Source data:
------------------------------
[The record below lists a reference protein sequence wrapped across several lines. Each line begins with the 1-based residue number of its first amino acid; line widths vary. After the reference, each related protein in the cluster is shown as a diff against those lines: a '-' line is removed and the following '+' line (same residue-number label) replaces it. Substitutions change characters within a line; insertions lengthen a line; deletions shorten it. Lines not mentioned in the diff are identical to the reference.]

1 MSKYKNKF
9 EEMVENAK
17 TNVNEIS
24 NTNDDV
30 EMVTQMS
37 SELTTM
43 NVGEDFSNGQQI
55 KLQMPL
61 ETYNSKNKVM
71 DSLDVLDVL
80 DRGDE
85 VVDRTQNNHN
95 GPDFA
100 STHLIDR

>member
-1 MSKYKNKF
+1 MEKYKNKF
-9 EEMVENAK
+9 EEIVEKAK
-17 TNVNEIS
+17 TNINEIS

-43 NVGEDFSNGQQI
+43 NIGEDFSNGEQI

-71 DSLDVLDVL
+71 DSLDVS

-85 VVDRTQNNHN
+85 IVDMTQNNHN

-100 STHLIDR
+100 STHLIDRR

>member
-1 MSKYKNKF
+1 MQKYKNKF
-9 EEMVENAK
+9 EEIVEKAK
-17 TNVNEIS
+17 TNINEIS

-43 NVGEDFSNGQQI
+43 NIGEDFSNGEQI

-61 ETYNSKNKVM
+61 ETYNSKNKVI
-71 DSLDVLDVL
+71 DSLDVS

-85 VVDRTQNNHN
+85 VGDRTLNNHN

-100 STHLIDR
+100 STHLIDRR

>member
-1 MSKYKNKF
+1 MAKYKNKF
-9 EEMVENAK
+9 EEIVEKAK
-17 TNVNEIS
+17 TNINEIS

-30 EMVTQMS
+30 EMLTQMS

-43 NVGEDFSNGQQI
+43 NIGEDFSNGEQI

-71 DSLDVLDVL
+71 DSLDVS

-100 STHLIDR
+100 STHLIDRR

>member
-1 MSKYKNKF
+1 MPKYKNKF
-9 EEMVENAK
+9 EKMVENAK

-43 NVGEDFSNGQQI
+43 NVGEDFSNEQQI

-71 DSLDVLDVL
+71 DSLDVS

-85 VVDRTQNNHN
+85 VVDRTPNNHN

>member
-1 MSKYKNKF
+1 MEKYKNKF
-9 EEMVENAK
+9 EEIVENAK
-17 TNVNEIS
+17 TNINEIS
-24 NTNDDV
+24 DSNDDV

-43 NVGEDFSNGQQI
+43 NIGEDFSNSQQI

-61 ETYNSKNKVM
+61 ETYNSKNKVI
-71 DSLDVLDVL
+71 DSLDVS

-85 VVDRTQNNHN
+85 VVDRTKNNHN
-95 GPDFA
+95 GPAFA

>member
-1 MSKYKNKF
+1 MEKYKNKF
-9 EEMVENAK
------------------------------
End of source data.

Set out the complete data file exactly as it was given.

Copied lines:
[The record below lists a reference protein sequence wrapped across several lines. Each line begins with the 1-based residue number of its first amino acid; line widths vary. After the reference, each related protein in the cluster is shown as a diff against those lines: a '-' line is removed and the following '+' line (same residue-number label) replaces it. Substitutions change characters within a line; insertions lengthen a line; deletions shorten it. Lines not mentioned in the diff are identical to the reference.]

1 MSKYKNKF
9 EEMVENAK
17 TNVNEIS
24 NTNDDV
30 EMVTQMS
37 SELTTM
43 NVGEDFSNGQQI
55 KLQMPL
61 ETYNSKNKVM
71 DSLDVLDVL
80 DRGDE
85 VVDRTQNNHN
95 GPDFA
100 STHLIDR

>member
-1 MSKYKNKF
+1 MEKYKNKF
-9 EEMVENAK
+9 EEIVEKAK
-17 TNVNEIS
+17 TNINEIS

-43 NVGEDFSNGQQI
+43 NIGEDFSNGEQI

-71 DSLDVLDVL
+71 DSLDVS

-85 VVDRTQNNHN
+85 IVDMTQNNHN

-100 STHLIDR
+100 STHLIDRR

>member
-1 MSKYKNKF
+1 MQKYKNKF
-9 EEMVENAK
+9 EEIVEKAK
-17 TNVNEIS
+17 TNINEIS

-43 NVGEDFSNGQQI
+43 NIGEDFSNGEQI

-61 ETYNSKNKVM
+61 ETYNSKNKVI
-71 DSLDVLDVL
+71 DSLDVS

-85 VVDRTQNNHN
+85 VGDRTLNNHN

-100 STHLIDR
+100 STHLIDRR

>member
-1 MSKYKNKF
+1 MAKYKNKF
-9 EEMVENAK
+9 EEIVEKAK
-17 TNVNEIS
+17 TNINEIS

-30 EMVTQMS
+30 EMLTQMS

-43 NVGEDFSNGQQI
+43 NIGEDFSNGEQI

-71 DSLDVLDVL
+71 DSLDVS

-100 STHLIDR
+100 STHLIDRR

>member
-1 MSKYKNKF
+1 MPKYKNKF
-9 EEMVENAK
+9 EKMVENAK

-43 NVGEDFSNGQQI
+43 NVGEDFSNEQQI

-71 DSLDVLDVL
+71 DSLDVS

-85 VVDRTQNNHN
+85 VVDRTPNNHN

>member
-1 MSKYKNKF
+1 MEKYKNKF
-9 EEMVENAK
+9 EEIVENAK
-17 TNVNEIS
+17 TNINEIS
-24 NTNDDV
+24 DSNDDV

-43 NVGEDFSNGQQI
+43 NIGEDFSNSQQI

-61 ETYNSKNKVM
+61 ETYNSKNKVI
-71 DSLDVLDVL
+71 DSLDVS

-85 VVDRTQNNHN
+85 VVDRTKNNHN
-95 GPDFA
+95 GPAFA

>member
-1 MSKYKNKF
+1 MEKYKNKF
-9 EEMVENAK